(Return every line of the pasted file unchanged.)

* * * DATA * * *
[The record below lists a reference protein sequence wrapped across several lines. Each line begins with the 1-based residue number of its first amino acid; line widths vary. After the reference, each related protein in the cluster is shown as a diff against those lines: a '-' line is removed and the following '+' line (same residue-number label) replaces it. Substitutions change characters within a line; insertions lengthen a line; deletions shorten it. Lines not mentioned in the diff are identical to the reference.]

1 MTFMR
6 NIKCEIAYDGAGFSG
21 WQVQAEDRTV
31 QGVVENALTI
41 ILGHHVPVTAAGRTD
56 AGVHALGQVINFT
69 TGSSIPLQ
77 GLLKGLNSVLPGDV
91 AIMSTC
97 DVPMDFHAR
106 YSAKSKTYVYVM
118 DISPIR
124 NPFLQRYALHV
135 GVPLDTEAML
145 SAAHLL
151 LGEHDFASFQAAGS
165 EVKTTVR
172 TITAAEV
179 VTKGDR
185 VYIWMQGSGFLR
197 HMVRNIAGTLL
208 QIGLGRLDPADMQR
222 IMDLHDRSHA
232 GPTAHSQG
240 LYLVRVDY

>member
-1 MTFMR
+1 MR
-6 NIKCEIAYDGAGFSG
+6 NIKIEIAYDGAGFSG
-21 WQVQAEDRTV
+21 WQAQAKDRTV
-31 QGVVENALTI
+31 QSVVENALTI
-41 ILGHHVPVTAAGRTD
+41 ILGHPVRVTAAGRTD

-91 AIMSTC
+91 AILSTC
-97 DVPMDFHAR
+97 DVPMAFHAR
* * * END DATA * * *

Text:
[The record below lists a reference protein sequence wrapped across several lines. Each line begins with the 1-based residue number of its first amino acid; line widths vary. After the reference, each related protein in the cluster is shown as a diff against those lines: a '-' line is removed and the following '+' line (same residue-number label) replaces it. Substitutions change characters within a line; insertions lengthen a line; deletions shorten it. Lines not mentioned in the diff are identical to the reference.]

1 MTFMR
6 NIKCEIAYDGAGFSG
21 WQVQAEDRTV
31 QGVVENALTI
41 ILGHHVPVTAAGRTD
56 AGVHALGQVINFT
69 TGSSIPLQ
77 GLLKGLNSVLPGDV
91 AIMSTC
97 DVPMDFHAR
106 YSAKSKTYVYVM
118 DISPIR
124 NPFLQRYALHV
135 GVPLDTEAML
145 SAAHLL
151 LGEHDFASFQAAGS
165 EVKTTVR
172 TITAAEV
179 VTKGDR
185 VYIWMQGSGFLR
197 HMVRNIAGTLL
208 QIGLGRLDPADMQR
222 IMDLHDRSHA
232 GPTAHSQG
240 LYLVRVDY

>member
-1 MTFMR
+1 MR
-6 NIKCEIAYDGAGFSG
+6 NIKIEIAYDGAGFSG
-21 WQVQAEDRTV
+21 WQAQAKDRTV
-31 QGVVENALTI
+31 QSVVENALTI
-41 ILGHHVPVTAAGRTD
+41 ILGHPVRVTAAGRTD

-91 AIMSTC
+91 AILSTC
-97 DVPMDFHAR
+97 DVPMAFHAR